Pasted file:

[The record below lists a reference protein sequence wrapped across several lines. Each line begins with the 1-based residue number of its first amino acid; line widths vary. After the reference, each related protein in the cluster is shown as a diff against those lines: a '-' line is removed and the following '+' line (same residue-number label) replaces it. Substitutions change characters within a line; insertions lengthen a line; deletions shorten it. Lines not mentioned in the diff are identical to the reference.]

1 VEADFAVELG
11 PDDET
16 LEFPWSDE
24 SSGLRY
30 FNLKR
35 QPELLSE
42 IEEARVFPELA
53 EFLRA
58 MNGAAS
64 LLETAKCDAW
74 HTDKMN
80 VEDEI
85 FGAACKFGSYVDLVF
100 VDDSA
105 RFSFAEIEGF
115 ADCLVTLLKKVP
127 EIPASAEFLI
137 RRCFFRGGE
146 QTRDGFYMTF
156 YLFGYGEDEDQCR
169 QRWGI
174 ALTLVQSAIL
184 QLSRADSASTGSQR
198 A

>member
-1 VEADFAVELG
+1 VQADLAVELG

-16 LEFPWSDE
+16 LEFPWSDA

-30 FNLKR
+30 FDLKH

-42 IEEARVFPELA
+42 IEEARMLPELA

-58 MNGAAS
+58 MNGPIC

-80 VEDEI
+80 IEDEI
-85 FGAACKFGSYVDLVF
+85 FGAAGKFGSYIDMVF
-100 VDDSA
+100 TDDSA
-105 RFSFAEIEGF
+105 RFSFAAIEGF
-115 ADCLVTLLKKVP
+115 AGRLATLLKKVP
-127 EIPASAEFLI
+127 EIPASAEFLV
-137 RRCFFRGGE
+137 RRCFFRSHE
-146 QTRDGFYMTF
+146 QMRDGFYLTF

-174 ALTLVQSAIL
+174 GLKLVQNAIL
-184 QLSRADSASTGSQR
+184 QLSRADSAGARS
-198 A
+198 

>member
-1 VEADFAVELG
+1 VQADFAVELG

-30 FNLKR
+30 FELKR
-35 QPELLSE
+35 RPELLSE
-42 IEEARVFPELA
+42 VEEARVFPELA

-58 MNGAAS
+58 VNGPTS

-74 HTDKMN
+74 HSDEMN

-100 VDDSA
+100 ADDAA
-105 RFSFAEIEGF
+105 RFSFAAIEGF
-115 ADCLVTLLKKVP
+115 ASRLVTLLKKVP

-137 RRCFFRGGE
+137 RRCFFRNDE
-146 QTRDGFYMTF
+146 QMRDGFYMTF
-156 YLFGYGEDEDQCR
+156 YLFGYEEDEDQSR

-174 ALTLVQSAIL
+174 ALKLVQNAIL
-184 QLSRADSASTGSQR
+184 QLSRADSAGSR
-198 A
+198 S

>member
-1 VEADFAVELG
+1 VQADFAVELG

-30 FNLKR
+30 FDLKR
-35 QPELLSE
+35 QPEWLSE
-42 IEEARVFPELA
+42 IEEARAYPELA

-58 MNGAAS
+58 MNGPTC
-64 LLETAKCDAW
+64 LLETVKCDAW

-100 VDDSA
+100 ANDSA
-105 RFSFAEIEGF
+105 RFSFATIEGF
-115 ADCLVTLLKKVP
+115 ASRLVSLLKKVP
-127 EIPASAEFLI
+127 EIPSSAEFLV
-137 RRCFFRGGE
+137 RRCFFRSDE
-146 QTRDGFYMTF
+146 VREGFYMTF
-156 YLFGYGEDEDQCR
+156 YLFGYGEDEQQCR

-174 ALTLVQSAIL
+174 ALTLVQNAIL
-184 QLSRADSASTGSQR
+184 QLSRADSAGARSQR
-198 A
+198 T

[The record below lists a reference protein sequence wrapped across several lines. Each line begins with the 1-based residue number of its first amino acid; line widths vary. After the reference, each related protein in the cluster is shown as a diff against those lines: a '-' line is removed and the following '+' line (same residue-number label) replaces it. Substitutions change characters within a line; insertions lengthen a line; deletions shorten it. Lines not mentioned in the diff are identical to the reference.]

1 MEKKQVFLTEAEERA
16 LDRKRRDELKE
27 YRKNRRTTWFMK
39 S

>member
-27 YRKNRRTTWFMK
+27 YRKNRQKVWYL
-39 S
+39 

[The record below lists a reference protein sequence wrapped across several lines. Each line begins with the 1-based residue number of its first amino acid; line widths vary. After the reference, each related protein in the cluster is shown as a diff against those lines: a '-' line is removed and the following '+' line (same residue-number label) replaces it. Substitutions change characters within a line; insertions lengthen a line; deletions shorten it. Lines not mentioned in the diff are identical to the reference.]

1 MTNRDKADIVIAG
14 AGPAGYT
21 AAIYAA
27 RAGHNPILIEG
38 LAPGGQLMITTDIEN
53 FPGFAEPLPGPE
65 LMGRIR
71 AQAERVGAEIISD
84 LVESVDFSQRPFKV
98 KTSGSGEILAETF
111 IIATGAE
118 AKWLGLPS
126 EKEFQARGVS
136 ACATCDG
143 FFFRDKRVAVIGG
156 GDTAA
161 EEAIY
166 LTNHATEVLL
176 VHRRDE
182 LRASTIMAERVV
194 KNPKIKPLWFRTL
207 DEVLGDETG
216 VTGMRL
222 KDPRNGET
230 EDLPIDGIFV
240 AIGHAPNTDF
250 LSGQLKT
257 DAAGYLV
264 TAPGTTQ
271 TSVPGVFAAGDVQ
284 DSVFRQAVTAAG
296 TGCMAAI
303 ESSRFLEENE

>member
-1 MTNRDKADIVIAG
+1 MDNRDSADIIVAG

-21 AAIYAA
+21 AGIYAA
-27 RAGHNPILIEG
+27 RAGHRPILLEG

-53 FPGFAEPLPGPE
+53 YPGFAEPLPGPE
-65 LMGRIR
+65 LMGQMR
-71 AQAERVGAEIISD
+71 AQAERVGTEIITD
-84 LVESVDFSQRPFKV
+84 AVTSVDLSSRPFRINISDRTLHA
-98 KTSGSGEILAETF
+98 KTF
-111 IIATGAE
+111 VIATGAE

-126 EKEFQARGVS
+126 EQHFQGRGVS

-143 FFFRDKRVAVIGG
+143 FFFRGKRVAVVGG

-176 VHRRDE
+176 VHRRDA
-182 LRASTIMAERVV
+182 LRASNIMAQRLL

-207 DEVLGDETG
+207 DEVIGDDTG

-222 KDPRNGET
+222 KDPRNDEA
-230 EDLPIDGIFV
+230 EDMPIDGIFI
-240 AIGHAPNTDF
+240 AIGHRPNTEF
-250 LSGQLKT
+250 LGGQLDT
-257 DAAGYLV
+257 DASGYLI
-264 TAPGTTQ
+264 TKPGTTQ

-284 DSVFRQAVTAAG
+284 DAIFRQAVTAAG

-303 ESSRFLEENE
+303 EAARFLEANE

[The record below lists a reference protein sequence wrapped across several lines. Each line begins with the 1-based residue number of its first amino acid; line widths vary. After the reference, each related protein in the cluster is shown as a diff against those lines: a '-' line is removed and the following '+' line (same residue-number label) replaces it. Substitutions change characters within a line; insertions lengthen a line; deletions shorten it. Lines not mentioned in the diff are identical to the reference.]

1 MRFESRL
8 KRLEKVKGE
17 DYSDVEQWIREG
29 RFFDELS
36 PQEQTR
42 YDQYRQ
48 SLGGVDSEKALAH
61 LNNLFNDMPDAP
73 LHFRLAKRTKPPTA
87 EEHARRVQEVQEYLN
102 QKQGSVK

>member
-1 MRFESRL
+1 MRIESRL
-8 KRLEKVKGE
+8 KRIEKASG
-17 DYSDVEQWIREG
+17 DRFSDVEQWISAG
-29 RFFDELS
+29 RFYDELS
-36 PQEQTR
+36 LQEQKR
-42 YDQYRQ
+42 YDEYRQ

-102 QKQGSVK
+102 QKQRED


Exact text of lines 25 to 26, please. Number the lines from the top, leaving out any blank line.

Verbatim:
198 A

>member